The obsessive-compulsive planner in me was extremely nervous about my trip to Baja with a friend; as far as I knew, all that was planned was that we would arrive. Where would we stay? What would we do? When I prodded my friend for answers, she was equally in the dark—we were meeting up with her brother and (maybe?) some of his friends, young wanderers who flew by the seat of their pants. I admired them, secretly jealous of their courage, yet at the same time, I dreaded jumping in blindly.
When we arrived, it was pretty much as expected—nothing was planned, so we were at a loss for a place to stay. My friend’s younger brother admitted, okay, maybe planning should have crossed his mind, but oh well. He and his adventurer friends had been camping on the beach for a month already anyway, and we can always fall back on that, he suggested nonchalantly. (I panicked—spiders? Scorpions? The Mexican cartel? I don’t even have a sleeping bag! EEK.) We drove for hours down dusty, pothole-ridden roads outside of San José del Cabo, six of us crammed tightly into a red Ford Ranger. The rugged desert landscape perplexed me—its arid desolation, in juxtaposition to the vibrant blue waters, didn’t seem like something that should be able to exist. We ducked into a few places along the way to find lodging, but nothing was available.
As the day passed, and our search for lodging continued unsuccessfully, I oddly found myself still having an unbelievable amount of fun. Distracted by the sights and all the good laughs, I slowly forgot about my insatiable need to plan every detail. A sense of comfort washed over me. Worst case scenario: we camp out on a beach. We make a fire. We lie down under the stars and fall asleep to the sound of waves crashing. I actually kind of began to hope that we wouldn’t find a place to stay.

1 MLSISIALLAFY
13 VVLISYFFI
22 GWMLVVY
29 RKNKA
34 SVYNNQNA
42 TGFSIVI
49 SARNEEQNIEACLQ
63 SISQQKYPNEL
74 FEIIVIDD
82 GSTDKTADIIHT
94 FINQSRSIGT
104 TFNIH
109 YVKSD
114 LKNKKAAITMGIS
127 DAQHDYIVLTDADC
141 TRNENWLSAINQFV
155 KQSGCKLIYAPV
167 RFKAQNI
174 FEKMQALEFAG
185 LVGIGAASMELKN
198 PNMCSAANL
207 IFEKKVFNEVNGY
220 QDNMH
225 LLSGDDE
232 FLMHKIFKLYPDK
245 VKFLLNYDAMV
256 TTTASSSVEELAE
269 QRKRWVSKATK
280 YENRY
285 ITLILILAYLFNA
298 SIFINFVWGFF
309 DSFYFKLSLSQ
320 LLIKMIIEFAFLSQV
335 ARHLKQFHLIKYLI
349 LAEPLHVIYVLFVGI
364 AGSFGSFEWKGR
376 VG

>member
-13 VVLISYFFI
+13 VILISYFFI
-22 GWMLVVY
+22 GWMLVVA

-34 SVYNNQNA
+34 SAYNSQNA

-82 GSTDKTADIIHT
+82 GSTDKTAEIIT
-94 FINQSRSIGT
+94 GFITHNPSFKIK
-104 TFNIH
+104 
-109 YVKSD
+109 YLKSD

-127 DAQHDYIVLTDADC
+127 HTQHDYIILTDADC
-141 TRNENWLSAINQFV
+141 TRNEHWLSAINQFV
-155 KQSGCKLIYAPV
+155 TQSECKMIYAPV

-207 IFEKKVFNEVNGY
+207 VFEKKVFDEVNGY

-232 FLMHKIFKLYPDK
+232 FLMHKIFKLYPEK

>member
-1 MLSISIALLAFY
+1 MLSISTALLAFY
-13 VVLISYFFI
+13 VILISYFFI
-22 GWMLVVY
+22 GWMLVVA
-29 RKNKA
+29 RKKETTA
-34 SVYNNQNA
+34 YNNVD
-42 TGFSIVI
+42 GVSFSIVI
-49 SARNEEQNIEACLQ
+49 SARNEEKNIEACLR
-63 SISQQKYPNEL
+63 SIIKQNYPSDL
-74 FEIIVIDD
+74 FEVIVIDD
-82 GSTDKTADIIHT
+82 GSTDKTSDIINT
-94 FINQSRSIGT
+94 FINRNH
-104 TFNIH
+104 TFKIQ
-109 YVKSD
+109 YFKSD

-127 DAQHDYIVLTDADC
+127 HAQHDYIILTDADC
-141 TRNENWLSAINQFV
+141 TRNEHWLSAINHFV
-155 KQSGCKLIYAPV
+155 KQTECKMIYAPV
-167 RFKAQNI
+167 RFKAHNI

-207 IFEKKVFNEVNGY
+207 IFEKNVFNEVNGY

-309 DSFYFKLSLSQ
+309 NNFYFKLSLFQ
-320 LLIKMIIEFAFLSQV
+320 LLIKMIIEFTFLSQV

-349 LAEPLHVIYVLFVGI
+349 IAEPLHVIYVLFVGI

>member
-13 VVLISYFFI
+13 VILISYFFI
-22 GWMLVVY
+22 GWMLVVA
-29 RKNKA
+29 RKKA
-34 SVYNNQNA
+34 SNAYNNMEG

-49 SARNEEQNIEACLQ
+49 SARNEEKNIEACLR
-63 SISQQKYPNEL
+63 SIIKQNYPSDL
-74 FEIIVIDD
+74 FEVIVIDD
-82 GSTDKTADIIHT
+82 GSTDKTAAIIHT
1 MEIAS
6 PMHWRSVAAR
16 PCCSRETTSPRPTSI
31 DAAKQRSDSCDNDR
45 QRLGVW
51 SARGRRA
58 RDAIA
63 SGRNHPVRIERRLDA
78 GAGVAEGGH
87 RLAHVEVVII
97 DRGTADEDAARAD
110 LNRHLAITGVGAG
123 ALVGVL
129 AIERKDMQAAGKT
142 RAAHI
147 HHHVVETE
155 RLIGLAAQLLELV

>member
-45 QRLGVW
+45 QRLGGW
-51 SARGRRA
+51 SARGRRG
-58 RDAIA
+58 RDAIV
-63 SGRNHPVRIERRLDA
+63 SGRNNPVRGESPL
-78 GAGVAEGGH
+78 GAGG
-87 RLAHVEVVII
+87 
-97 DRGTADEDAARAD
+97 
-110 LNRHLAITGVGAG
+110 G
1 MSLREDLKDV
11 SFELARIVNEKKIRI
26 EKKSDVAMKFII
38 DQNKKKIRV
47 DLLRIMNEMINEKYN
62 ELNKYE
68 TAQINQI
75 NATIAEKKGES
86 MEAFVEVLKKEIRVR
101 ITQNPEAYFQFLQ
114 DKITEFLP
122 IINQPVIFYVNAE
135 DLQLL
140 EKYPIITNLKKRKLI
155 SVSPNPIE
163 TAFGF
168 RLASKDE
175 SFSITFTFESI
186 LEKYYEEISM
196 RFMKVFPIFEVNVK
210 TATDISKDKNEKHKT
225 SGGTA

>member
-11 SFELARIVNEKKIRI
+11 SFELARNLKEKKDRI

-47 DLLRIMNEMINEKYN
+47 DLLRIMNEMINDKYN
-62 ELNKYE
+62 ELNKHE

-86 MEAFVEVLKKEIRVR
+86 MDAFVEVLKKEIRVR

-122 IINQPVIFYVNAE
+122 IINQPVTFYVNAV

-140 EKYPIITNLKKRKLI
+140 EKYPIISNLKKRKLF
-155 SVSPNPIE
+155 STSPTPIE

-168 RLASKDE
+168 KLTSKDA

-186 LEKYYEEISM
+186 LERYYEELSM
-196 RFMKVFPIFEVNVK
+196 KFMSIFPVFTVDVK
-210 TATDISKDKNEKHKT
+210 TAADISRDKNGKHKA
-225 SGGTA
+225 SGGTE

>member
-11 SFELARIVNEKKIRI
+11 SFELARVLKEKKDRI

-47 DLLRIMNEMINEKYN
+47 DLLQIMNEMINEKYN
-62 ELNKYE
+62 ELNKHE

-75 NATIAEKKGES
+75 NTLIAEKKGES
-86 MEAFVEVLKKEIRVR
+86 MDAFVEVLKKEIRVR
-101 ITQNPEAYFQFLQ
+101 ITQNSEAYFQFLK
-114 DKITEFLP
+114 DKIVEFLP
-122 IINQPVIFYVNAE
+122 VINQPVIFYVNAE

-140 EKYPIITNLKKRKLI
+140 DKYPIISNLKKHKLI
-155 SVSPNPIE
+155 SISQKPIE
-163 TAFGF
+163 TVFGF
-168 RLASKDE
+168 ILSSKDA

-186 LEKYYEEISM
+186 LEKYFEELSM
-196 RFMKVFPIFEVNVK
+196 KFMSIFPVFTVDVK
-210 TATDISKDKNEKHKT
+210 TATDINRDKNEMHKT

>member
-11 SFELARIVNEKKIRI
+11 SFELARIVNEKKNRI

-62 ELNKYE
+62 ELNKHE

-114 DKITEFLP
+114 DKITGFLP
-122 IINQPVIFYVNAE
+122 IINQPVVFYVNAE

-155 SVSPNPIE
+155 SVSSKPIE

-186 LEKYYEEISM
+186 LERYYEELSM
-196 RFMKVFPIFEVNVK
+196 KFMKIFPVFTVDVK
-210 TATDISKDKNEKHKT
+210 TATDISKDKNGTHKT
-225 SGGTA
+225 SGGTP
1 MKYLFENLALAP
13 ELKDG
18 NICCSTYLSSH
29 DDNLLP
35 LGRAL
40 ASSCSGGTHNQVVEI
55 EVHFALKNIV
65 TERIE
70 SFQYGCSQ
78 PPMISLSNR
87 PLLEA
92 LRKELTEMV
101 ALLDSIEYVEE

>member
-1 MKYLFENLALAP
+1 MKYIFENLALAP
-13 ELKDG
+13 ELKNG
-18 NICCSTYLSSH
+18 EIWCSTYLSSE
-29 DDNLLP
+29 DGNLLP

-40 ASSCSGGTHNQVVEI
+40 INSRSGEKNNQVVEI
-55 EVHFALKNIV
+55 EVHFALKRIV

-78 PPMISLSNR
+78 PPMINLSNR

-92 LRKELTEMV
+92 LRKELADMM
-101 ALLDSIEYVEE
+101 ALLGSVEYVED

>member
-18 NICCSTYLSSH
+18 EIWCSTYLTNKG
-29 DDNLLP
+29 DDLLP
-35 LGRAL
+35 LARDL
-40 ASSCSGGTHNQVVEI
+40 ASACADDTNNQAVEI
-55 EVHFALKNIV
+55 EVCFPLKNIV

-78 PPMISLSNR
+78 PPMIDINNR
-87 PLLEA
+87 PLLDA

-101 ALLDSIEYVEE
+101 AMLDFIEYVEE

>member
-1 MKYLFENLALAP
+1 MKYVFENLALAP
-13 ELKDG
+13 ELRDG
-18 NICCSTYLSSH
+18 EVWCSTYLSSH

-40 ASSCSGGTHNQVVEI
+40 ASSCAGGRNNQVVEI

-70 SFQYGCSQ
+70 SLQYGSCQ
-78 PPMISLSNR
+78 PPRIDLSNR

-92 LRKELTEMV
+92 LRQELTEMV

I CONTEMPLATED THE DUALITY OF THIS PLACE.
But fatigue eventually took over, and even the vagabonds craved a bed after roughing it for a month. We settled for a cozy bungalow in Cabo Pulmo. Drank beers on the beach under the moonlight. Went to look for more beer to buy, but no such luck—this place was a tiny, isolated, quasi-ghost town. Instead, we wandered aimlessly in the dark, and suddenly found ourselves diving under a barb-wire fence, narrowly dodging a horse running down the dirt road as a dog chased after it.
WE STILL HAD NO PLANS, BUT WE KNEW IT HAD TO INVOLVE SOME PLACE THAT HAD BEER.
The next day, we still had no plans, but we knew it had to involve some place that had beer. We headed across the peninsula to Todos Santos, marveling at the huge cardón cactuses, winding mountain roads, mesquite shrub land, and peculiar wildlife along the way. I contemplated the duality of this place. At first, I wondered why the water had never transformed the desert into something else; later, I quietly appreciated how the two could exist side by side.
Over the next few days, I got more and more used to this no planning thing. I allowed each moment to be a surprise. I binged shamelessly on fish tacos. Enjoyed un cafecito and empanaditas de cajeta while chatting in broken Spanish with an old man who was reading his morning paper. Lounged on the beach all day watching surfers and whales. On our last night, we watched the sunset, built a fire on the beach, and sat around chatting as the full moon rose.
I WAS SHOCKED TO LEARN THAT SOMEONE LIKE ME COULD LET GO AND DRIFT IN THE CURRENT FOR ONCE.
I was shocked to learn that someone like me could let go and drift in the current for once. It was a paradoxical concept for me—just like this parched desert surrounded on all sides by water.
Special thanks to Brianna Felmlee for contributing her photograph of the crested carcara, and to Kelli Carpenter Gunderson for her photograph of the cardón cactus.